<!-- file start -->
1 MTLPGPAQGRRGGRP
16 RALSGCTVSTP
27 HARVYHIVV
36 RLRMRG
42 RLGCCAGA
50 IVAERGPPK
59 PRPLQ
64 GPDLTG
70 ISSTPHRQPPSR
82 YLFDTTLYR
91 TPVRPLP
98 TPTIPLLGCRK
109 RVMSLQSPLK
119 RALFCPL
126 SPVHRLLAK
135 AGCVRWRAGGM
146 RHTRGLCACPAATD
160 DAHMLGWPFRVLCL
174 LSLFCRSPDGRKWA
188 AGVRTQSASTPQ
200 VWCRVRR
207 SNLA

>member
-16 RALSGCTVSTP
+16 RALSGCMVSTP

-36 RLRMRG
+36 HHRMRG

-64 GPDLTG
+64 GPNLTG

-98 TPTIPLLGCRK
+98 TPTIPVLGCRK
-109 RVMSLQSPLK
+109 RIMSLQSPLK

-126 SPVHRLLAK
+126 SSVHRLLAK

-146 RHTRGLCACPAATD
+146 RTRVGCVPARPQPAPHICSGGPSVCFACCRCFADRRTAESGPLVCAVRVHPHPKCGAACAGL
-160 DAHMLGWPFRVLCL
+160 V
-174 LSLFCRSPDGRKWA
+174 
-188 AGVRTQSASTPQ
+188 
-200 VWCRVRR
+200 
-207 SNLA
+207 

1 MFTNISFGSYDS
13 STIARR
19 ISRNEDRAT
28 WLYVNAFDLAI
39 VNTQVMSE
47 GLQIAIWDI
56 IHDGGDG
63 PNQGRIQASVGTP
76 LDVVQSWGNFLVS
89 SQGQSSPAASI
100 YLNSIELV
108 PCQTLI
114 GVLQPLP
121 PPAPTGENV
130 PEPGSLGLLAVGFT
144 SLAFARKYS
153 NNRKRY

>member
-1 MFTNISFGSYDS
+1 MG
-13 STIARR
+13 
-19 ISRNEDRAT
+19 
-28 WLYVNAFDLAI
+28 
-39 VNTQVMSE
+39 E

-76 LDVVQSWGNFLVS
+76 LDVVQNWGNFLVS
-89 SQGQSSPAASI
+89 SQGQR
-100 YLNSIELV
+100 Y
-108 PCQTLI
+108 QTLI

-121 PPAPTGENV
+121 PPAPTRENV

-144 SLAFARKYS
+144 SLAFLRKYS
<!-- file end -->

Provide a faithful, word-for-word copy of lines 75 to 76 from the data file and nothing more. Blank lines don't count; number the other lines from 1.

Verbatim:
+39 E

-76 LDVVQSWGNFLVS